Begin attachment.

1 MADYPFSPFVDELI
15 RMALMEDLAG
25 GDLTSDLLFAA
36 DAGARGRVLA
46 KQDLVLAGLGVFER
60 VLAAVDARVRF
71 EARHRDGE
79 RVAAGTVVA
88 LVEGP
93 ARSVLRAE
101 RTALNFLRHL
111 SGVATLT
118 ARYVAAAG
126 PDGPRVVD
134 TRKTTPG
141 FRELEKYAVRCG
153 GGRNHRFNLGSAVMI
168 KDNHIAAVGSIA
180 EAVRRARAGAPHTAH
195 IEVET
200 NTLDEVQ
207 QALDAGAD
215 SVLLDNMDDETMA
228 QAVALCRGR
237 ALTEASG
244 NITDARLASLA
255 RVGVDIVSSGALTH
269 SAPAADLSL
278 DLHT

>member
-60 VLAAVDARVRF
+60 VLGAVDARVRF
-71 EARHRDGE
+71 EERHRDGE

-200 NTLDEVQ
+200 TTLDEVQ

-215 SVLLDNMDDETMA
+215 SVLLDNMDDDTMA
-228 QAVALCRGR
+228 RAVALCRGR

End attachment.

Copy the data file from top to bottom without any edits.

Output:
1 MADYPFSPFVDELI
15 RMALMEDLAG
25 GDLTSDLLFAA
36 DAGARGRVLA
46 KQDLVLAGLGVFER
60 VLAAVDARVRF
71 EARHRDGE
79 RVAAGTVVA
88 LVEGP
93 ARSVLRAE
101 RTALNFLRHL
111 SGVATLT
118 ARYVAAAG
126 PDGPRVVD
134 TRKTTPG
141 FRELEKYAVRCG
153 GGRNHRFNLGSAVMI
168 KDNHIAAVGSIA
180 EAVRRARAGAPHTAH
195 IEVET
200 NTLDEVQ
207 QALDAGAD
215 SVLLDNMDDETMA
228 QAVALCRGR
237 ALTEASG
244 NITDARLASLA
255 RVGVDIVSSGALTH
269 SAPAADLSL
278 DLHT

>member
-60 VLAAVDARVRF
+60 VLGAVDARVRF
-71 EARHRDGE
+71 EERHRDGE

-200 NTLDEVQ
+200 TTLDEVQ

-215 SVLLDNMDDETMA
+215 SVLLDNMDDDTMA
-228 QAVALCRGR
+228 RAVALCRGR